You likely have specific, vivid memories of at least one book that was required reading in middle or high school. Perhaps required reading in school was torture for you. Maybe you trudged through Hamlet or The Scarlet Letter at a snail’s pace, constantly asking your friends or parents to help you figure out what was going on. Or, maybe you just skipped it altogether and went straight to the Cliffs Notes, no passing go for you.
For those of us who were the lucky ones, something clicked. Usually it was an invested, passionate teacher—one who opened the door to great literature by showing us the relevance of what we were reading and sharing their own passion for it. When this happened, middle and high school required reading led to a lifetime love of books and good literature.
Revisiting Required Reading
But it’s not too late to develop a love of the classics, for the required reading that tortured you in school. Give these books another try—from an adult perspective. You might discover that you actually like or love a book that you hated in school.
We may be a little biased, because To Kill a Mockingbird is a favorite here at Ol’ Curiosities & Book Shoppe. If you haven’t read To Kill a Mockingbird since school, it’s definitely worth another read. The story follows 6-year-old narrator, Scout Finch, as she navigates life in the poor, segregated Southern town of Maycomb, Alabama. She learns valuable lessons from her father, and her honesty and wit will charm, amuse and enlighten.
Monroeville native Harper Lee hasn’t published another book for 50 years, but this summer the follow-up novel to Mockingbird, Go Set a Watchman, is coming out. Written before Mockingbird, Watchman will allow us to reconnect with Scout, Atticus, Jem and the citizens of Maycomb. If you haven’t read To Kill a Mockingbird since school, it’s time to refresh and fall in love with this charming, important book all over again!
George Orwell’s allegorical novel about talking animals may have seemed odd and even simplistic in high school—why do we care about the struggles of farm animals and the evolution of pigs? The historical/allegorical aspect is interesting, but may have distracted you from the excellent story and writing. All you need to know is that the animals represent the Russian Revolution of 1917—Old Major is a Marx/Lenin figure, Napoleon is Joseph Stalin, and Snowball is Leon Trotsky. Now just relax and read, and watch the socialist experiment unfold! You’ll love the end.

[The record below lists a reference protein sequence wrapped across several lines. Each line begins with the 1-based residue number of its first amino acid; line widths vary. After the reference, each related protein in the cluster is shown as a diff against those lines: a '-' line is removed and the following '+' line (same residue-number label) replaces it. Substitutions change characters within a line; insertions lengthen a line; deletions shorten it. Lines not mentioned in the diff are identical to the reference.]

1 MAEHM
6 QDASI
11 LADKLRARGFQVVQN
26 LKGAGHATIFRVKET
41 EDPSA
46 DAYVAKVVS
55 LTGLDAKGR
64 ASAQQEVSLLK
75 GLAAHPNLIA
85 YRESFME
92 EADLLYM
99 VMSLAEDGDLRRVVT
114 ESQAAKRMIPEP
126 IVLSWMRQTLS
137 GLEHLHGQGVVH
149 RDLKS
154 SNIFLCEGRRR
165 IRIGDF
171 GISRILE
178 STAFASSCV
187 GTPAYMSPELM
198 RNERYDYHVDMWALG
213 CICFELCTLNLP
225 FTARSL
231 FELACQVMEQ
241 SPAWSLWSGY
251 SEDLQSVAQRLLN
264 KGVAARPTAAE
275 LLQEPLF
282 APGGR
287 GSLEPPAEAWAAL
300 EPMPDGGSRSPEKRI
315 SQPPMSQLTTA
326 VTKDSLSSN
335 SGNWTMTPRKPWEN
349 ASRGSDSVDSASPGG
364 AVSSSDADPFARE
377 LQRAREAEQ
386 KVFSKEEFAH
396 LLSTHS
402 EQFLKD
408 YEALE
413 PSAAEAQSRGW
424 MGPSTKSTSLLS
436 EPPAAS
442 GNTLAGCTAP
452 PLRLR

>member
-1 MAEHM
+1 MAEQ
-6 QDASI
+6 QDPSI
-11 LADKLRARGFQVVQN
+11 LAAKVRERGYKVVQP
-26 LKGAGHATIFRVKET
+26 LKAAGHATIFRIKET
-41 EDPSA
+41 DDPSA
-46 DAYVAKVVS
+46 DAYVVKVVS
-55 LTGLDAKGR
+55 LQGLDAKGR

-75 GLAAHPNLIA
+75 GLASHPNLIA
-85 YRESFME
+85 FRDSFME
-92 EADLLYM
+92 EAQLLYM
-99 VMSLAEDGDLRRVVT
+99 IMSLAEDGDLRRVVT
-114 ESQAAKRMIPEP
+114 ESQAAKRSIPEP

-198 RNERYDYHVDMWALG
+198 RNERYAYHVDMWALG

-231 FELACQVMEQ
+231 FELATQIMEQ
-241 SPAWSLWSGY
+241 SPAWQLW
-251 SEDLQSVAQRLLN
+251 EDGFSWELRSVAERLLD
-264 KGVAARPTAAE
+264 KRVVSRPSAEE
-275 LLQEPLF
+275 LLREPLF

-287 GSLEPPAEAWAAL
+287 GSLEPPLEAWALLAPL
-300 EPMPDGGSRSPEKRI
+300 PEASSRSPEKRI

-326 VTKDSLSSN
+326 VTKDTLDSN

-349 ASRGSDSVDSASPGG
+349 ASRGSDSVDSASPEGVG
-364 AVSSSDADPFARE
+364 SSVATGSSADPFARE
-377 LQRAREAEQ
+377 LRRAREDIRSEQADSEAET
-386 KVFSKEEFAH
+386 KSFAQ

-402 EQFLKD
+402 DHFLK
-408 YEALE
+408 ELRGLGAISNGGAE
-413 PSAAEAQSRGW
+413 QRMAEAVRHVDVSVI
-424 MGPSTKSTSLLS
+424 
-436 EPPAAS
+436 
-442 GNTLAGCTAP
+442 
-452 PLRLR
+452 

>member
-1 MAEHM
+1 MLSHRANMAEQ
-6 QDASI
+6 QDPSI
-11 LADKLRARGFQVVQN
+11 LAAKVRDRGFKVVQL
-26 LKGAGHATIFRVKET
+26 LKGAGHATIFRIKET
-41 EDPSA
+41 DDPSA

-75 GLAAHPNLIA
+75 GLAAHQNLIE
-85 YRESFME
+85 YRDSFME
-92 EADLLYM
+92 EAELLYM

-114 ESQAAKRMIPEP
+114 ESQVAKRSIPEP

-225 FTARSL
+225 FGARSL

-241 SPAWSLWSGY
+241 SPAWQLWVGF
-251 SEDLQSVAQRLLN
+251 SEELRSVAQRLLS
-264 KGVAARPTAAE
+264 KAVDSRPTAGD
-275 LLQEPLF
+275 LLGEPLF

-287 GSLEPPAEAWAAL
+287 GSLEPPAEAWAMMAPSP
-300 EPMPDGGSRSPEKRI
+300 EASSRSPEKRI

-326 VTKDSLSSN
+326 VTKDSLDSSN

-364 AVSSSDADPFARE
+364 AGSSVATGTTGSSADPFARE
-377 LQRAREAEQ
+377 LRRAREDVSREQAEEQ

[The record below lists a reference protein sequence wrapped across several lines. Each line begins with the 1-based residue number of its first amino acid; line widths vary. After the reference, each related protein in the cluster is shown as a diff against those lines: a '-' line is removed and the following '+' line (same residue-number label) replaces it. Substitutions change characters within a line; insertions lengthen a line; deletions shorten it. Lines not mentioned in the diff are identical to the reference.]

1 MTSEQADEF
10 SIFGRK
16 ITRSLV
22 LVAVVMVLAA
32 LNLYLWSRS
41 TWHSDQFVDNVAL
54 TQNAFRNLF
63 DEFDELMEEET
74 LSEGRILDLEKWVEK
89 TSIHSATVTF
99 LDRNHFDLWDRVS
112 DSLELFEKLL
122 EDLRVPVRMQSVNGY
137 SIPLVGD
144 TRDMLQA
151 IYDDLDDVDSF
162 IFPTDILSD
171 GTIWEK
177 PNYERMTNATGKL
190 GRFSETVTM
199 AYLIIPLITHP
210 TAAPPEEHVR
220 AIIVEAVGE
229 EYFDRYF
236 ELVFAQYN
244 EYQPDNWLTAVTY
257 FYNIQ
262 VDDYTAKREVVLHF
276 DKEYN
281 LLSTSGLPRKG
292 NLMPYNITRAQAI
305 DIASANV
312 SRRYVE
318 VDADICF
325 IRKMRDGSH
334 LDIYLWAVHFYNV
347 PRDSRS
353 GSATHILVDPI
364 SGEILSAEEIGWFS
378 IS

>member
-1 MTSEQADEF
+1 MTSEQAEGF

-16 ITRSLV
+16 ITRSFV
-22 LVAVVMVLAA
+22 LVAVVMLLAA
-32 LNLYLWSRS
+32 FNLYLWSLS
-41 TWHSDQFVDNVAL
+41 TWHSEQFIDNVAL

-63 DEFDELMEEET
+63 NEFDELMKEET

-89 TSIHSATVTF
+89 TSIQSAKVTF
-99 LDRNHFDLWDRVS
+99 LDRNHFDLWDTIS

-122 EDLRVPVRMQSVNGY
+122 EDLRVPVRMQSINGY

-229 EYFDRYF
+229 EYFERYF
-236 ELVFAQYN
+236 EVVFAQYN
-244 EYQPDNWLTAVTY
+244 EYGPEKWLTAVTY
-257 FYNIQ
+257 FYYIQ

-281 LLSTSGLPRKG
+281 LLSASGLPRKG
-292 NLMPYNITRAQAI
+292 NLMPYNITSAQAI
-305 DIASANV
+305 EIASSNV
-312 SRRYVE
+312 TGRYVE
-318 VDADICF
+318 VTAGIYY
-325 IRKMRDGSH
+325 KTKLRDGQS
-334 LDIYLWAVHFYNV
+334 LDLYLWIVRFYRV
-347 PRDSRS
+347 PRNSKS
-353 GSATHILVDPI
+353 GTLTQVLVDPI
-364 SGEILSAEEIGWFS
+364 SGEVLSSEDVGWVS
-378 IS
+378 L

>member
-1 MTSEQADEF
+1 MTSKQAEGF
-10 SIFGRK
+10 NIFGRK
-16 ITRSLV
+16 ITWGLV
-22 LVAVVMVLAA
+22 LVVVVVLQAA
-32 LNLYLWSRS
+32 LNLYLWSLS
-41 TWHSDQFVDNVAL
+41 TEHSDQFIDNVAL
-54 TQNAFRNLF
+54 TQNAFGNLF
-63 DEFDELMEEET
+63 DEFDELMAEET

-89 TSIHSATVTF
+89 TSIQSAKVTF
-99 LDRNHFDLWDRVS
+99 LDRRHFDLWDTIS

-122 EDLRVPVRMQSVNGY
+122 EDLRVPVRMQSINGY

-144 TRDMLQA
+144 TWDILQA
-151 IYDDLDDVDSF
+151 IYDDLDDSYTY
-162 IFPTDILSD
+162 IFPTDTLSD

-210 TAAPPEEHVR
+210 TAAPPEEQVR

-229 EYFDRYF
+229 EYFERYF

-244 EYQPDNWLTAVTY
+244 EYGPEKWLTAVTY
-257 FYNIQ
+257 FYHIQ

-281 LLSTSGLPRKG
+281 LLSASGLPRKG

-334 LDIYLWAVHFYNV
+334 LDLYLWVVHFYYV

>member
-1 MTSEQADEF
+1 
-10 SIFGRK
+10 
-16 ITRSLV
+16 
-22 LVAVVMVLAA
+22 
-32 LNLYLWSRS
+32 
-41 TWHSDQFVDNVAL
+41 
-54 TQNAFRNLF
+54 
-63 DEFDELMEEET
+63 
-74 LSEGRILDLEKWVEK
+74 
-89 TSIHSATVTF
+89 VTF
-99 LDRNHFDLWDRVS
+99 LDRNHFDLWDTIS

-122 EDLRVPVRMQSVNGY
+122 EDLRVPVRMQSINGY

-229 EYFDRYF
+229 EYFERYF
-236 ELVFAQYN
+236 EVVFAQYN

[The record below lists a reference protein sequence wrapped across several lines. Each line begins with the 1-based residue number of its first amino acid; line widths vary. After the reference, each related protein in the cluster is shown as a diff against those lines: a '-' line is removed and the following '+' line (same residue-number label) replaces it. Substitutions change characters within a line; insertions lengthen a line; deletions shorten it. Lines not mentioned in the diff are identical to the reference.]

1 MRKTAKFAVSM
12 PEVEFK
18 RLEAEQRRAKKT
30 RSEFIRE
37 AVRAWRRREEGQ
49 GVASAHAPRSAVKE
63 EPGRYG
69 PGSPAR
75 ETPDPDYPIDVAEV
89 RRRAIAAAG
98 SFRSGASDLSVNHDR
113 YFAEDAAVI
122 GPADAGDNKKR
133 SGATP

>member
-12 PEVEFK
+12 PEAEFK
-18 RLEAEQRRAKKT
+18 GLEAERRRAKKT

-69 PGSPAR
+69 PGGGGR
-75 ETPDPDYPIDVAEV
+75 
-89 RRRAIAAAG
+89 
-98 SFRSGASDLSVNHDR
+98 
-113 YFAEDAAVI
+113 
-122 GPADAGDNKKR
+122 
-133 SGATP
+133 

If you read Vonnegut in high school, it was probably Slaughterhouse-Five and you were probably annoyed and confused by Billy Pilgrim’s nonlinear journey. But if you had one of those fun, fantastic professors, you might have read another of Vonnegut’s novels—Cat’s Cradle—later on in college. Though Slaughterhouse-Five is worth a reread, my recommendation is Cat’s Cradle. This surprising, humorous book is about science, religion and the apocalypse—everything you need for a fun, literary romp. Check it out if you’ve never read it, or give it another try if you read it in school—you won’t regret it!
Bradbury’s dystopian book, Fahrenheit 451, is not only exciting and intriguing—his predictions get more accurate and relevant by the day. In a world where books are illegal and houses are fireproof, the job of a fireman is to start fires—to burn books when citizens are found with an illegal stash. Society is obsessed with television and other mindless pursuits. Bradbury published it in 1953, and you’ll be disconcerted by the accuracy of his predictions.
Dystopia not your cup of tea? Maybe you’re in the mood for a mystery? Though many would recommend Jane Eyre by Charlotte Bronte, I suggest you check out Rebecca by Daphne Du Maurier. From its famous opening line: “Last Night I Dreamt I Went To Manderley Again,” to its beautiful, eerie setting—you’ll be glad you gave Rebecca another shot.
What was your favorite required reading in school? Have you reread and formed a different opinion about a required reading? Leave a comment and let us know, we’d love to hear from you!